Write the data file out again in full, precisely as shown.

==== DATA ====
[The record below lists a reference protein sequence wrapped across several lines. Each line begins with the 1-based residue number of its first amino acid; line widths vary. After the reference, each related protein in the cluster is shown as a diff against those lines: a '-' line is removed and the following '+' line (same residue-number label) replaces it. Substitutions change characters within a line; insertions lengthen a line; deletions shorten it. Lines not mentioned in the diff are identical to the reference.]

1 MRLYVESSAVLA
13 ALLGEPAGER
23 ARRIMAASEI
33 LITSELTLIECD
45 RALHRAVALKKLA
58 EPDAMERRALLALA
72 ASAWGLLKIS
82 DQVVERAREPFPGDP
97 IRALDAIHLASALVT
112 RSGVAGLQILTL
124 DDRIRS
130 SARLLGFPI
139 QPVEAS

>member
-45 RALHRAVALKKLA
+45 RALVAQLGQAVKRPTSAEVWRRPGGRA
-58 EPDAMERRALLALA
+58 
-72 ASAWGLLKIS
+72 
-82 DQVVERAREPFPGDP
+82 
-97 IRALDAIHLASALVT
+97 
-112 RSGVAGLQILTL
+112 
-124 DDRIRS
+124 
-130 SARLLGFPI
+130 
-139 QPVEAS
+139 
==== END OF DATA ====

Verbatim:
[The record below lists a reference protein sequence wrapped across several lines. Each line begins with the 1-based residue number of its first amino acid; line widths vary. After the reference, each related protein in the cluster is shown as a diff against those lines: a '-' line is removed and the following '+' line (same residue-number label) replaces it. Substitutions change characters within a line; insertions lengthen a line; deletions shorten it. Lines not mentioned in the diff are identical to the reference.]

1 MRLYVESSAVLA
13 ALLGEPAGER
23 ARRIMAASEI
33 LITSELTLIECD
45 RALHRAVALKKLA
58 EPDAMERRALLALA
72 ASAWGLLKIS
82 DQVVERAREPFPGDP
97 IRALDAIHLASALVT
112 RSGVAGLQILTL
124 DDRIRS
130 SARLLGFPI
139 QPVEAS

>member
-45 RALHRAVALKKLA
+45 RALVAQLGQAVKRPTSAEVWRRPGGRA
-58 EPDAMERRALLALA
+58 
-72 ASAWGLLKIS
+72 
-82 DQVVERAREPFPGDP
+82 
-97 IRALDAIHLASALVT
+97 
-112 RSGVAGLQILTL
+112 
-124 DDRIRS
+124 
-130 SARLLGFPI
+130 
-139 QPVEAS
+139 